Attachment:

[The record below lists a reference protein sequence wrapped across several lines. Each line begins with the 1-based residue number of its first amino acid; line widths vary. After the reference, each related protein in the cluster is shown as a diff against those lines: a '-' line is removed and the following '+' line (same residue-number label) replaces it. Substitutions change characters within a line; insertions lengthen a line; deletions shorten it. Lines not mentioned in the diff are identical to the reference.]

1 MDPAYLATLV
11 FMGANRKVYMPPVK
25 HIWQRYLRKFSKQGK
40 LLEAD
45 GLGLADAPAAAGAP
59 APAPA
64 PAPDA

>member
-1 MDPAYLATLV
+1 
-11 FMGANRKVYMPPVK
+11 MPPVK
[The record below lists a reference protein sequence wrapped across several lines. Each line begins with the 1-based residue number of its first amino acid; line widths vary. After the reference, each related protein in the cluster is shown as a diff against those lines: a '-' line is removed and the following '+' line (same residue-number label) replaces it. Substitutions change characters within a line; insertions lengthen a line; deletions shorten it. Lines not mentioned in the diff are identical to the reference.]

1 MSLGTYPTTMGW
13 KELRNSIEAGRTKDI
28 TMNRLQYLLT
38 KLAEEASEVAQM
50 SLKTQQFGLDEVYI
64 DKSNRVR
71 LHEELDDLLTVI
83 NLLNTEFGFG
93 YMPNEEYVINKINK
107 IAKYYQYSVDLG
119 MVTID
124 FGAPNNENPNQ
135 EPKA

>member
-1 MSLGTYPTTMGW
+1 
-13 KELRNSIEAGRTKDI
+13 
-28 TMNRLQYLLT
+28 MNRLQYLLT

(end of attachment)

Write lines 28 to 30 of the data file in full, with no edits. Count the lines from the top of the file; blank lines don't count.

>member
-1 MSLGTYPTTMGW
+1 